Skip to main content

Traces of Classism in Climate Activism

Upon the release of the most recent UN report authored by the Intergovernmental Panel on Climate Change, NASA climate scientist Peter Kalmus decided enough was enough as he and his colleagues protested humankind’s blatant disregard for the alarming consequences of climate change.

As the scientists’ efforts spread through news sites and social media, you best know that our netizens and climate activists had tons to say. Hashtag #LetTheEarthBreathe hit the twitter trends with about 31.2K tweets, and among those are tweets to spread awareness, ways to mitigate climate change, and the deletion of emails to reduce carbon footprints.

Unfortunately, along with these tweets to mitigate climate change was an undertone of classist viewpoints. Netizens also criticized and shamed consumers who purchase non-sustainable goods like clothes from the fast-fashion industry, which is responsible for 4% of greenhouse-gas emissions worldwide and 35% of microplastics in the ocean.

Fact is: going green is a privilege of wealth. Let us talk practicality- a piece from a non-fast-fashion brand would be equivalent to around three to five pieces of clothing from a fast-fashion brand. So, would you expect a person from the working class to spend their savings on just one piece rather than three for the sake of climate action? Keep in mind, our given scenario was just in consideration for the working class, so what about those in poverty?

It is high time that people threw eco-fascism and sustainability shaming out of the window and started demanding more from the government and big corporations that are responsible for our environment’s ruin. Climate activism should be fighting the big capitalist tycoons instead of shaming ordinary folk. Indeed, our individual changes can be of immense help, but they can only go so far.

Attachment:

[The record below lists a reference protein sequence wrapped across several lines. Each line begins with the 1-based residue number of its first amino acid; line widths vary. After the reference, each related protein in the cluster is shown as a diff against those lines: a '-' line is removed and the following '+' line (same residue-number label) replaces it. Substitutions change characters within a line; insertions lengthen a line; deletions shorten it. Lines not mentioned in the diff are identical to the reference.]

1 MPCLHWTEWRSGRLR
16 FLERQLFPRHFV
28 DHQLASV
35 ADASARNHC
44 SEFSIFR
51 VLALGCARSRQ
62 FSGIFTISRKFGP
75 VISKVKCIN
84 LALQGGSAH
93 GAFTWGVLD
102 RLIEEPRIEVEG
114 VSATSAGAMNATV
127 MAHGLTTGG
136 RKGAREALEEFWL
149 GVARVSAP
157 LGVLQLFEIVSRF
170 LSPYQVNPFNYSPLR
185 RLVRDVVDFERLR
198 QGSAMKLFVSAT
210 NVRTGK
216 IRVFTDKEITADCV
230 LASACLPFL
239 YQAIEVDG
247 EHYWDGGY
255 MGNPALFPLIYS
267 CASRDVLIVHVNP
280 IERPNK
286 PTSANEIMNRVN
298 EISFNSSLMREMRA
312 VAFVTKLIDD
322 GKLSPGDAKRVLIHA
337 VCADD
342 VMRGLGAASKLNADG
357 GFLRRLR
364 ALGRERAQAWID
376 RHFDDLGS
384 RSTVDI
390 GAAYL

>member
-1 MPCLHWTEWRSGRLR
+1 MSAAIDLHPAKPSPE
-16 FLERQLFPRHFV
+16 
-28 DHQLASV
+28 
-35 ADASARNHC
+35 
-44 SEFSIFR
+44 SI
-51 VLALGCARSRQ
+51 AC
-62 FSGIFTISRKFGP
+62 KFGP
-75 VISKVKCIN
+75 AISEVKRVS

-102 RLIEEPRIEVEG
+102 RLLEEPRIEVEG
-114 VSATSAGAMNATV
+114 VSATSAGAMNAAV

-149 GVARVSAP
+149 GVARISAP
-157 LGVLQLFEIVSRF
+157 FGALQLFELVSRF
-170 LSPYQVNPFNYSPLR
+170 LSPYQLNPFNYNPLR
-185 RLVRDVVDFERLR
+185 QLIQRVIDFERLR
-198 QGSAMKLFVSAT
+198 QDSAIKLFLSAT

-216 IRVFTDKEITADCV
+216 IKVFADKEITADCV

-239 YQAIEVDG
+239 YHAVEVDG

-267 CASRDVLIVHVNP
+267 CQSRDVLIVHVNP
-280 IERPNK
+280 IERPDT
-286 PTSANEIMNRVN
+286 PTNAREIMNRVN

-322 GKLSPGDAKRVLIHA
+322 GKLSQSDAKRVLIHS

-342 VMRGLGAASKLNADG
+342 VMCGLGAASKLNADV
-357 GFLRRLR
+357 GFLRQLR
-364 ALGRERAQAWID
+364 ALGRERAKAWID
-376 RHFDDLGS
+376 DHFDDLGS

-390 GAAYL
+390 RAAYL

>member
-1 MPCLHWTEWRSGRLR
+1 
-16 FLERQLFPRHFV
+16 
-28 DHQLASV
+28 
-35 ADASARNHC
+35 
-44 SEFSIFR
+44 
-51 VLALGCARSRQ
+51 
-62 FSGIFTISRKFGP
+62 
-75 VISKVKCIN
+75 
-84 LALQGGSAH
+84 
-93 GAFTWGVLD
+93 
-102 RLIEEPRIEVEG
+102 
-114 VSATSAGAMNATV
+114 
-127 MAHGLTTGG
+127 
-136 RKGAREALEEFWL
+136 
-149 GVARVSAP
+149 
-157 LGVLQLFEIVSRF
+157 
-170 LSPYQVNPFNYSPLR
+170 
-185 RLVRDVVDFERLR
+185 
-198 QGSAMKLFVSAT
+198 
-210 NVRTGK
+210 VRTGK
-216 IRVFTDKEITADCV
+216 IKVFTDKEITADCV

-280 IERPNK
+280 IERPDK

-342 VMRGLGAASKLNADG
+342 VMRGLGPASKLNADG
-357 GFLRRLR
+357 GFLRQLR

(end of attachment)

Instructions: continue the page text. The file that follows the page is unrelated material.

The true enemy here is capitalism and for that very reason, the government and big corporations should be held accountable. They can do so much like the elimination of fossil fuel subsidies that not only generate more revenue for other sectors that need attention but also lessens the number of drilled oil and gas reserves that could help lessen pollution. Also, among their many options is the switch to sustainable suppliers, greener infrastructures and equipment, and renewable energies.

We claim to aim for development and yet the very planet we live in is declining, and when all else fails, we pin the blame on those who cannot afford change. However, let us remind ourselves that individual changes and classism will not fight the climate crisis. With that in mind, the fate of our environment mostly lies in our efforts towards adaptation rather than mitigation.

This content reflects the personal opinions of the author. It is accurate and true to the best of the author’s knowledge and should not be substituted for impartial fact or advice in legal, political, or personal matters.

Scroll to Continue

© 2022 Heleina Taeza

Related Articles